1. Create a single regex that captures what you want to do, thus needing only one replaceAll call.
  2. Go really into micro-optimizing and get rid of the regexes in a whole, operate on a char[] and only store the resulting character array.
share|improve this answer
    
The problem with having one replaceAll is that the processing must be done in that order. I will provide an example when I get back home to show you what I mean exactly. –  Dimitris K Apr 17 at 13:33
    
I updated my code to reflect why I can't use a single replaceAll. –  Dimitris K Apr 17 at 15:26
    
I updated it again with a somewhat merged replaceAll but I have a feeling that the | operator will still create separate regex's. –  Dimitris K Apr 17 at 15:47
1  
@SilliconTouch Like skiwi wrote, it may be a premature optimization to combine all of the regexes. If it's hard for you to do, AND you don't expect to process very many strings at any one time, you can get away with performance testing the unoptimized code at some point before production and leaving it unoptimized if you're happy with the way it works. –  Kevin Apr 18 at 0:41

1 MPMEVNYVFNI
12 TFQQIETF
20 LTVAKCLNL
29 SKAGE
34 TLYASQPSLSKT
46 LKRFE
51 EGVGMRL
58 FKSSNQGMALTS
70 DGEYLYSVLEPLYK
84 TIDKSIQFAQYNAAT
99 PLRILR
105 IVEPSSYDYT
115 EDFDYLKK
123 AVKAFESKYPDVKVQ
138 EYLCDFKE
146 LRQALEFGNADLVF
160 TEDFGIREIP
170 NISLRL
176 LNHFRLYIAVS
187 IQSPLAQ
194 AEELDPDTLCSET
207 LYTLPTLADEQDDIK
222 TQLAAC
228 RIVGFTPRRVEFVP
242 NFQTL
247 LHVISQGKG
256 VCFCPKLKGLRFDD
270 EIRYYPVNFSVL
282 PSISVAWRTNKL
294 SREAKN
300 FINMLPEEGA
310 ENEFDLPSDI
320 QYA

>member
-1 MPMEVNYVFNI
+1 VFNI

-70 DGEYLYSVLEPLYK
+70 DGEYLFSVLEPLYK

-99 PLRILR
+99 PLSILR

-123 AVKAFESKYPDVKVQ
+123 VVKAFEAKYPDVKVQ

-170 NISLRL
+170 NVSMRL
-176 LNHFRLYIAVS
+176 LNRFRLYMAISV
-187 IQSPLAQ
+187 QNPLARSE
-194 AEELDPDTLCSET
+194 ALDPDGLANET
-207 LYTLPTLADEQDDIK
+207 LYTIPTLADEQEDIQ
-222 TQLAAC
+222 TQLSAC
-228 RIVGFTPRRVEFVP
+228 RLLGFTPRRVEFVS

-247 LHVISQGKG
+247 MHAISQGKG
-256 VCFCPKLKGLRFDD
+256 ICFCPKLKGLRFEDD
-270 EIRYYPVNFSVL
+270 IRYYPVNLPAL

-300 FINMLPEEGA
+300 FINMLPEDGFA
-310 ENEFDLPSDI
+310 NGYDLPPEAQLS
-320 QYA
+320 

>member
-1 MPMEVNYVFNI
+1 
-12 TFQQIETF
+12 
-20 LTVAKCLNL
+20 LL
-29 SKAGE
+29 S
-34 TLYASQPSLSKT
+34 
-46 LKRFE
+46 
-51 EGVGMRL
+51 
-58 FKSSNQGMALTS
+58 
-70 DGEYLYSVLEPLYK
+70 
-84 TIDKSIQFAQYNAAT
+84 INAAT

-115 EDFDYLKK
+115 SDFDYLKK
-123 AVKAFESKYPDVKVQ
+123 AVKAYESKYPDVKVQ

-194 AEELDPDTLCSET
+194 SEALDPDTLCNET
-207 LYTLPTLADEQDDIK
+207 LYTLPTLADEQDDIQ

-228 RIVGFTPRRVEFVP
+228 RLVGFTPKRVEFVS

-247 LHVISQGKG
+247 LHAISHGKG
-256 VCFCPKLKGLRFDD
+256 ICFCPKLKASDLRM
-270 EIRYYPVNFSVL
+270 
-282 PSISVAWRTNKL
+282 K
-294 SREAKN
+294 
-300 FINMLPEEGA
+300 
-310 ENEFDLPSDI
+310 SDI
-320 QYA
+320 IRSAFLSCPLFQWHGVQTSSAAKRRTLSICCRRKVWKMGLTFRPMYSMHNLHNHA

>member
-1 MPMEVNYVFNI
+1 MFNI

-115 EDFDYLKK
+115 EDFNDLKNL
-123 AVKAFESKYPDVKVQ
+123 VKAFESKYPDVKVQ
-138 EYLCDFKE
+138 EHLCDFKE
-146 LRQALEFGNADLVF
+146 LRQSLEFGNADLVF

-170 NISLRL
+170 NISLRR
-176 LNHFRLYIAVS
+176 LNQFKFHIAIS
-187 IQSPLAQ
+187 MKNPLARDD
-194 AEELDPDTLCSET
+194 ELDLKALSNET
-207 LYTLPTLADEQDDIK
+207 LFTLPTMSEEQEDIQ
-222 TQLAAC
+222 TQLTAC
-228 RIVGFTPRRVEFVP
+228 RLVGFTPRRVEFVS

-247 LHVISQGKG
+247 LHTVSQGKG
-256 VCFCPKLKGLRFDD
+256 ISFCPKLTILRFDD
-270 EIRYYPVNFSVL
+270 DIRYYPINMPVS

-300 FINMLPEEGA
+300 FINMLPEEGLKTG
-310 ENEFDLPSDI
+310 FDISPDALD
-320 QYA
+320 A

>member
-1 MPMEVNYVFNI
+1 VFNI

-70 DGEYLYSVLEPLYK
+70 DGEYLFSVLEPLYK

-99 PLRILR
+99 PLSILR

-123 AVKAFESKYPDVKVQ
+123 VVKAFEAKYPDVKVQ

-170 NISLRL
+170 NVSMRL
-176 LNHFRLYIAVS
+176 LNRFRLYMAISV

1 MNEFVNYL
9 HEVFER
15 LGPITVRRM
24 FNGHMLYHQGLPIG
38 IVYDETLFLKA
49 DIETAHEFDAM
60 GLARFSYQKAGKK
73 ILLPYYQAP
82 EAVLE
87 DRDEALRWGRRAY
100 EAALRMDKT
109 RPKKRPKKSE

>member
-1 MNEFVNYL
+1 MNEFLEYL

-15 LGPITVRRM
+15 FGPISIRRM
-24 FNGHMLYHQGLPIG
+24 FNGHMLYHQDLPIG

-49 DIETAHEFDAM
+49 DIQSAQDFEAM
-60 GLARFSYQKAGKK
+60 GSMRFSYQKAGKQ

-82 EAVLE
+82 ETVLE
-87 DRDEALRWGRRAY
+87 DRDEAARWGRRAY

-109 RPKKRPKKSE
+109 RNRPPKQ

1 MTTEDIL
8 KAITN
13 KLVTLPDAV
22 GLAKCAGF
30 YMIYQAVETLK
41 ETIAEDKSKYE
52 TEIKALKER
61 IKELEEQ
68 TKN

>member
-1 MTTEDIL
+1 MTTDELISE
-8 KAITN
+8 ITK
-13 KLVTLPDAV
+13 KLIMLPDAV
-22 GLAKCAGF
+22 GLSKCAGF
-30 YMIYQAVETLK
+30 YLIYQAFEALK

1  
In the end I decided to do a bit of a mix of all the answers here (since every one of them was pretty good) but mainly I liked this answer for the good explanation of replaceAll() which made me understand how to go about this performance wise. I decided to keep things readable for now and not do anything fancy thus going with the second of my original options and in the future if I decide optimization is needed I will make a proper class with pre-compiled patterns. –  Dimitris K Apr 18 at 15:09

This is probably a matter of preference. But performance-wise it's definitely faster to do the second one. Especially as there should be a new instance of String created for every assignment you perform.This means, you create 3 Instances of String, that are just "useless garbage".

@skiwi and @200_success put me right on my incorrect belief, that the second approach were faster. In fact, every Call to .replaceAll() creates a new Instance of String, whether you concat the next call or not.
This makes it a relatively expensive operation.

Concerning the possibility of commenting your code:
your code / regex should be "selfdocumenting" enough to not need comments.

If that is not the case, I suggest you extract at least your regexes to named constants: